6. The arrowhead of claim 5, wherein said retention means operatively associated with said arrowhead body and said grappling means for releasably retaining grappling means in said first position comprises:
a flexible ring operatively associated with said arrowhead body; and
engagement means operatively associated with said grappling means for engaging said flexible ring to retain said grappling means in said first position.
7. The arrowhead of claim 6, wherein said flexible ring comprises a ring formed from a flexible material.
8. The arrowhead of claim 6, wherein said flexible ring comprises a split ring.
9. The arrowhead of claim 6, wherein said flexible ring operatively associated with said arrowhead body comprises an annular recess formed in the circumference of said arrowhead body, said flexible ring being seated within said annular recess.
10. The arrowhead of claim 6, wherein said engagement means operatively associated with said grappling means comprises a notch in the periphery of said grappling means.
Description
TECHNICAL FIELD

The present invention relates generally to arrowheads, and relates more specifically to arrowheads with pivotably mounted blades or barbs which fold against the body for flight and deploy only after penetrating the target.

BACKGROUND OF THE INVENTION

Arrowheads are known in which blades or barbs are folded against the body while the arrow is in flight and then open on or after impact with the target. Having the blades folded against the body during flight increases the aerodynamic efficiency, penetration, and accuracy of the arrowhead. Arrowheads suitable for bow fishing have their blades folded rearward against the body during flight. The blades are pivotably mounted at their forward ends, and the blades remain folded against the body after contact with the target Once the arrow has penetrated into or through the body of the fish, if the struggling fish begins to work his way off the arrow, beveled surfaces at the rearward edges of the blades engage the fish and force the blades open, preventing the fish from sliding off the arrow. An example of such an arrowhead is shown in U.S. Pat. No. 6,793,596, which patent is hereby incorporated by reference.

SUMMARY OF THE INVENTION

Stated generally, the present invention pertains to an arrowhead comprising a body having a first end, a mounting location, a second end, and a longitudinal axis extending between the first and second ends. An elongated blade has a first end pivotably mounted to the mounting location of the body about an axis of rotation such that the blade is pivotably movable between first and second positions. When in the first position, the blade lies substantially parallel to the longitudinal axis of the body with the second end extending rearward of the mounting location. When in the second position, the second end of the blade extends substantially radially outward from the body.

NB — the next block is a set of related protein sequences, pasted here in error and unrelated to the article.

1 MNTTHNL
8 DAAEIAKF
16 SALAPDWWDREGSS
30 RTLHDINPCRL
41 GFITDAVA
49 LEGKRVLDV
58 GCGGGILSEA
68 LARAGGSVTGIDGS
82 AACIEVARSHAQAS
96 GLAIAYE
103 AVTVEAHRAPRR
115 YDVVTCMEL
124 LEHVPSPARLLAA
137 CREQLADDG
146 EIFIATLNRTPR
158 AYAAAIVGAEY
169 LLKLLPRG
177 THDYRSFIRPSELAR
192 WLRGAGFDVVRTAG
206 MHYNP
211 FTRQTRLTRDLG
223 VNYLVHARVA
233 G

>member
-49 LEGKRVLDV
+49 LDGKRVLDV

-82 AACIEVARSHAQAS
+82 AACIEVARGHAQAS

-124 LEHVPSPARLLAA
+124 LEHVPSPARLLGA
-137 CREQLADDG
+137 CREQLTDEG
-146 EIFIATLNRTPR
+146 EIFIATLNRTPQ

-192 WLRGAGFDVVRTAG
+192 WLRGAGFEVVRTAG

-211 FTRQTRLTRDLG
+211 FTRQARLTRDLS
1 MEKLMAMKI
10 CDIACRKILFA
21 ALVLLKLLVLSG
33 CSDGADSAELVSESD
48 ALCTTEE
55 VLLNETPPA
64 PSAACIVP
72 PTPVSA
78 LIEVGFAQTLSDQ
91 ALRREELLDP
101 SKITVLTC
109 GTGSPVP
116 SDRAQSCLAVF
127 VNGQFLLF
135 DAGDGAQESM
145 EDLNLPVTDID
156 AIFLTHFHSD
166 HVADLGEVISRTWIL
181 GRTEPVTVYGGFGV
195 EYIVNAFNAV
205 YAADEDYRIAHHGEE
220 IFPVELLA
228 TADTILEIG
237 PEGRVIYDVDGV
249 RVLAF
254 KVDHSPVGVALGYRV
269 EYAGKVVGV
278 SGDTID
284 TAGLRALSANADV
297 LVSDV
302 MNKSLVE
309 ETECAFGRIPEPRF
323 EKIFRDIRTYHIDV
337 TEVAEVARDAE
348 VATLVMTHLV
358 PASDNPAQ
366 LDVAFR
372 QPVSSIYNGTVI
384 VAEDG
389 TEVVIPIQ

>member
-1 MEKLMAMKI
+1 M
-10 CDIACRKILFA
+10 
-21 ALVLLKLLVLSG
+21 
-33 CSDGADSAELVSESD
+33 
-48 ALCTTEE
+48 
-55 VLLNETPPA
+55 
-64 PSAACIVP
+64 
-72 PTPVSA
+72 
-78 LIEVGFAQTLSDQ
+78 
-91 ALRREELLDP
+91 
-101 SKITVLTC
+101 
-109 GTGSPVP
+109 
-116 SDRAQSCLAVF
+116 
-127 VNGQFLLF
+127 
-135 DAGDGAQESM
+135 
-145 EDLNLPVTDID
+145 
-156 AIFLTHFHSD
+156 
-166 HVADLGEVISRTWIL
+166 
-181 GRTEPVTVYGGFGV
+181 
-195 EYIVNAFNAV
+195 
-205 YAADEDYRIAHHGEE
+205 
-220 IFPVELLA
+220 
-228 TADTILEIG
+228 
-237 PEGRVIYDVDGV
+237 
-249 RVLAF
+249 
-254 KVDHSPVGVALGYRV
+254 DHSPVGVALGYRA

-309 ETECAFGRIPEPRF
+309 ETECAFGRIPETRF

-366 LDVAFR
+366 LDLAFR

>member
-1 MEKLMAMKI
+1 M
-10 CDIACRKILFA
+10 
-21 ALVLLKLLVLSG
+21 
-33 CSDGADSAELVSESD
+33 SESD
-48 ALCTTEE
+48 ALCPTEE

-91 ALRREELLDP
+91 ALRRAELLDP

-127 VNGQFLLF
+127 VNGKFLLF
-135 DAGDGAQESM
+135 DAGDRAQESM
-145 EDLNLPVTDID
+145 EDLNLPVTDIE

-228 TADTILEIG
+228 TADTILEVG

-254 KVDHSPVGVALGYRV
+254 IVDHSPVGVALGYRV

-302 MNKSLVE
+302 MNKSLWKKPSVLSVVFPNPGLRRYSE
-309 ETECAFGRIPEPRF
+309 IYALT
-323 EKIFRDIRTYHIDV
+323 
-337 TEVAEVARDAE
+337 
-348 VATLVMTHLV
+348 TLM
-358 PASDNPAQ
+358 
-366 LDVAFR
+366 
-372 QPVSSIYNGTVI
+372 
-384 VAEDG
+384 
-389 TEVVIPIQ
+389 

A retention means operatively associated with the arrowhead body and the blades releasably retains the blades in the first position. In the disclosed embodiments the retention means comprises a flexible ring disposed around the circumference of the body. A notch formed in the blade engages the flexible ring to retain the blade in the first position.

The blade has a bearing surface formed at the second end of the blade so as to be contacted by a target surface to pivot the blade from the first position to the second position when the bearing surface confronts the target surface. In the disclosed embodiment the bearing surfaces on the second ends of the blades face rearward when the blades are in their first position. This arrowhead is suitable for bow fishing. When the arrow penetrates a fish, if the arrow tries to pull back through the fish, the blades will deploy substantially perpendicular to the longitudinal axis of the arrowhead body upon contact with the distal surface of the fish to prevent the arrowhead from passing back through the hole in the fish.

Objects, features, and advantages of the present invention will become apparent upon reading the following specification, when taken in conjunction with the drawings and the appended claims.

BRIEF DESCRIPTION OF THE DRAWINGS

FIG. 1 is a side view of an arrowhead body and tip for use in an arrowhead according to the disclosed invention.